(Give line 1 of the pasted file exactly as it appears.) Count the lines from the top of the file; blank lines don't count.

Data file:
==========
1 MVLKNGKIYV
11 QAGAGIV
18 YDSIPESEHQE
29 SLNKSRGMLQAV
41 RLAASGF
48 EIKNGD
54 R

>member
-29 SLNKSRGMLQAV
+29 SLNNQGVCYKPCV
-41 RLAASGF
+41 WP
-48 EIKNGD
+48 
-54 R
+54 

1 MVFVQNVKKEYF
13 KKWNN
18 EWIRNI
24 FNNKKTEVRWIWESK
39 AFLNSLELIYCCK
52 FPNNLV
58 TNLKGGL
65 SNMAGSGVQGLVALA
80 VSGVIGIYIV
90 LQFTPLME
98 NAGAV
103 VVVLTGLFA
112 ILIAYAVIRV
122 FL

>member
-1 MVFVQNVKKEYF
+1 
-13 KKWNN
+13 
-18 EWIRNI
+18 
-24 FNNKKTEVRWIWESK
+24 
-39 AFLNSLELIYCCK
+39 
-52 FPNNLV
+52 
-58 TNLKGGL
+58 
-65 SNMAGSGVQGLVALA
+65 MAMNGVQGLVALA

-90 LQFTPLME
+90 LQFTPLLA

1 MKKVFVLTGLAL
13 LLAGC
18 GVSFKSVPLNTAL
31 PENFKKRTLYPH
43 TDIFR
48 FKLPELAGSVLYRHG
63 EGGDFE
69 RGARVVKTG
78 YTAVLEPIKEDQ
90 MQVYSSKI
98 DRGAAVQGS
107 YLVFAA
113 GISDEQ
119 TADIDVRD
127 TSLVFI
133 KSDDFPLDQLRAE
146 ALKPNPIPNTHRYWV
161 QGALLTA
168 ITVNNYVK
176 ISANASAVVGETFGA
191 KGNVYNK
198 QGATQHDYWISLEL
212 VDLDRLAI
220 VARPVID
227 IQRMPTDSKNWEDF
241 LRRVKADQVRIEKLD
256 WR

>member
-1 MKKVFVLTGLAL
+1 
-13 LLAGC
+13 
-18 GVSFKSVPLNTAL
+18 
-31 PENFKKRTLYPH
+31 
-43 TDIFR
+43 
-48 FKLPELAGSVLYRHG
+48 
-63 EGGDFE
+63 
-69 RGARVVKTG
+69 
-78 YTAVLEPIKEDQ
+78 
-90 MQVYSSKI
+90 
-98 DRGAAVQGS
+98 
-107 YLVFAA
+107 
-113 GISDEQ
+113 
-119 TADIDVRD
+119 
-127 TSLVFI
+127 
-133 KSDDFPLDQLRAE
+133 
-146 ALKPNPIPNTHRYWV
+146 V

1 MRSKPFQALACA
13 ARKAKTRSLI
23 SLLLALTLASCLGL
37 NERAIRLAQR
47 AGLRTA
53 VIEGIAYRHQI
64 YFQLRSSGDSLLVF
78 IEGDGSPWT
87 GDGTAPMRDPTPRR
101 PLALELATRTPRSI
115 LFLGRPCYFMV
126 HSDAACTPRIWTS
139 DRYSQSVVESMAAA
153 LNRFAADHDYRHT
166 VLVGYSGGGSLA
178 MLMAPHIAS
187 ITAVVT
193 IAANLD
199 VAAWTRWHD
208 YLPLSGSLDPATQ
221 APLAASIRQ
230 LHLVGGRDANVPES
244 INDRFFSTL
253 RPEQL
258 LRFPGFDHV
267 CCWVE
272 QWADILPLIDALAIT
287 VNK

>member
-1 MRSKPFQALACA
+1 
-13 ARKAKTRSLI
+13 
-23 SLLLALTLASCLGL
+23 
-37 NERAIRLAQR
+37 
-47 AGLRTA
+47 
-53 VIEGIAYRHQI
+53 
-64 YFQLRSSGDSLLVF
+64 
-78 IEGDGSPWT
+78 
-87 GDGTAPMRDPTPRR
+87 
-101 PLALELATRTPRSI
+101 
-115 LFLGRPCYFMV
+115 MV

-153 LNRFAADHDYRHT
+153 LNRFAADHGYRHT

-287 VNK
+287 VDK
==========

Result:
1 MVLKNGKIYV